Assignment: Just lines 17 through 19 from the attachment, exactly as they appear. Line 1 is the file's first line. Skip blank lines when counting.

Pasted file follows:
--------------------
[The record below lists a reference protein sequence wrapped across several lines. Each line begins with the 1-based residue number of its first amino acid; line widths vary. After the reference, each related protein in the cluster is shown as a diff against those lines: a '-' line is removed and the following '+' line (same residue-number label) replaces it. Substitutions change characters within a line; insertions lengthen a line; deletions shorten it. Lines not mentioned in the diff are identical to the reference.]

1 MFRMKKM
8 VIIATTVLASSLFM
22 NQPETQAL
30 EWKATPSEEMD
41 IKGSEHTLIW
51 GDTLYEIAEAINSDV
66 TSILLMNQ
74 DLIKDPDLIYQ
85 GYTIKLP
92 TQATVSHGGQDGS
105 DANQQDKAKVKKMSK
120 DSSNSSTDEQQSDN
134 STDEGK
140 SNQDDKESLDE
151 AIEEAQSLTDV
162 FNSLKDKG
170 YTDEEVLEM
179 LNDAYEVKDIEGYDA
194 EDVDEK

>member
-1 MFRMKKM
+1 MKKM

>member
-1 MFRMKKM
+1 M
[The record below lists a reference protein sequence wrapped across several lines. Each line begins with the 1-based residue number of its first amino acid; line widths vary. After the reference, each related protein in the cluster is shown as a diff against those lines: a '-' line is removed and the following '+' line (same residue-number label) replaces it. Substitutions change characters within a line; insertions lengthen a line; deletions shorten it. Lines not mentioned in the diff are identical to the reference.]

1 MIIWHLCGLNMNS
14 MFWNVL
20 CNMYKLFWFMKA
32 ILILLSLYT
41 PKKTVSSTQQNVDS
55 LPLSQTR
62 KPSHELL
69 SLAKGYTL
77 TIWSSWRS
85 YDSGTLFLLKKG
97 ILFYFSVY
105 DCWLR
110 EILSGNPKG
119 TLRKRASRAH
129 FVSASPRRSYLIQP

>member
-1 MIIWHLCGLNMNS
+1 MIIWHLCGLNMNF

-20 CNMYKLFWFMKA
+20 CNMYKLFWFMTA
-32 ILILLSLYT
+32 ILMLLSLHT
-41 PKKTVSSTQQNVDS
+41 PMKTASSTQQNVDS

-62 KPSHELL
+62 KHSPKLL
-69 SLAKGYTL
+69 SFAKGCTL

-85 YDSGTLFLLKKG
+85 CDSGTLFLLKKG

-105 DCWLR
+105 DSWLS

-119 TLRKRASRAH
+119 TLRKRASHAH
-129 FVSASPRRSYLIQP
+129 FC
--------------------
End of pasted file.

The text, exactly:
162 FNSLKDKG
170 YTDEEVLEM
179 LNDAYEVKDIEGYDA